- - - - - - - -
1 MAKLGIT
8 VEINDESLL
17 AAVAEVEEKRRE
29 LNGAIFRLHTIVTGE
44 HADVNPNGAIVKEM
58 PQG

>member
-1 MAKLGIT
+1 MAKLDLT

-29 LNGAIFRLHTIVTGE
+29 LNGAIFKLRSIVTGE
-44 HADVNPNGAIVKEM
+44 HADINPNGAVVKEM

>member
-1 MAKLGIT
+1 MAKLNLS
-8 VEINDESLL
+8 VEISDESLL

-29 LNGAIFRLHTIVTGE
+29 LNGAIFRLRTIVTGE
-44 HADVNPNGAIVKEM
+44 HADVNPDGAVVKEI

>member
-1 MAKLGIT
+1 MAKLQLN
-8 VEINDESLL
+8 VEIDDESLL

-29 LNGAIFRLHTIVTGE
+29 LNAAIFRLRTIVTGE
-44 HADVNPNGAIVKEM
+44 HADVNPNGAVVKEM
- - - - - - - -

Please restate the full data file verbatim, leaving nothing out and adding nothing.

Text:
1 MAKLGIT
8 VEINDESLL
17 AAVAEVEEKRRE
29 LNGAIFRLHTIVTGE
44 HADVNPNGAIVKEM
58 PQG

>member
-1 MAKLGIT
+1 MAKLDLT

-29 LNGAIFRLHTIVTGE
+29 LNGAIFKLRSIVTGE
-44 HADVNPNGAIVKEM
+44 HADINPNGAVVKEM

>member
-1 MAKLGIT
+1 MAKLNLS
-8 VEINDESLL
+8 VEISDESLL

-29 LNGAIFRLHTIVTGE
+29 LNGAIFRLRTIVTGE
-44 HADVNPNGAIVKEM
+44 HADVNPDGAVVKEI

>member
-1 MAKLGIT
+1 MAKLQLN
-8 VEINDESLL
+8 VEIDDESLL

-29 LNGAIFRLHTIVTGE
+29 LNAAIFRLRTIVTGE
-44 HADVNPNGAIVKEM
+44 HADVNPNGAVVKEM